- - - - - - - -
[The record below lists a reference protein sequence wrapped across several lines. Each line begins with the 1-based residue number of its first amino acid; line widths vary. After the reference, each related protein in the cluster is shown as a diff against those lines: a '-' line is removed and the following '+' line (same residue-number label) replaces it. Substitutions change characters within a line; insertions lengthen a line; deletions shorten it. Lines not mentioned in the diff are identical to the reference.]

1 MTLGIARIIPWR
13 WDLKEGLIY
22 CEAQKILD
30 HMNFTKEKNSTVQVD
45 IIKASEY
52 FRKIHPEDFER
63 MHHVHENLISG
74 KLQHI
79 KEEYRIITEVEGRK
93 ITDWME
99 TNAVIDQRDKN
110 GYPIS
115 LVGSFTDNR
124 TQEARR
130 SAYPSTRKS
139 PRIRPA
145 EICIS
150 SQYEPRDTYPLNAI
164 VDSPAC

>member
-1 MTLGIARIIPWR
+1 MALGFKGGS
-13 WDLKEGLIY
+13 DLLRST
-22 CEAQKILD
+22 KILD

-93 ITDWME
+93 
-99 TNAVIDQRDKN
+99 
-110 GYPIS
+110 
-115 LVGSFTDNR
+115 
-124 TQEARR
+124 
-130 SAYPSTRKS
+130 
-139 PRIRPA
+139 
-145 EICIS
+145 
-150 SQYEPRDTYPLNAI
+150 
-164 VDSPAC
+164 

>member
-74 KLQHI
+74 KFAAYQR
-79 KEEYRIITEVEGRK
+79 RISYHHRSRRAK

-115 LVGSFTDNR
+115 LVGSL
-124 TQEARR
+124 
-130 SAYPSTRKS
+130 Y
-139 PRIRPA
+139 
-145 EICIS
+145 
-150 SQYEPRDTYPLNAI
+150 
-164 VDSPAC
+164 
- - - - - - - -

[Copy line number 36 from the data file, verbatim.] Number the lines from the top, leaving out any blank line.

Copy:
-124 TQEARR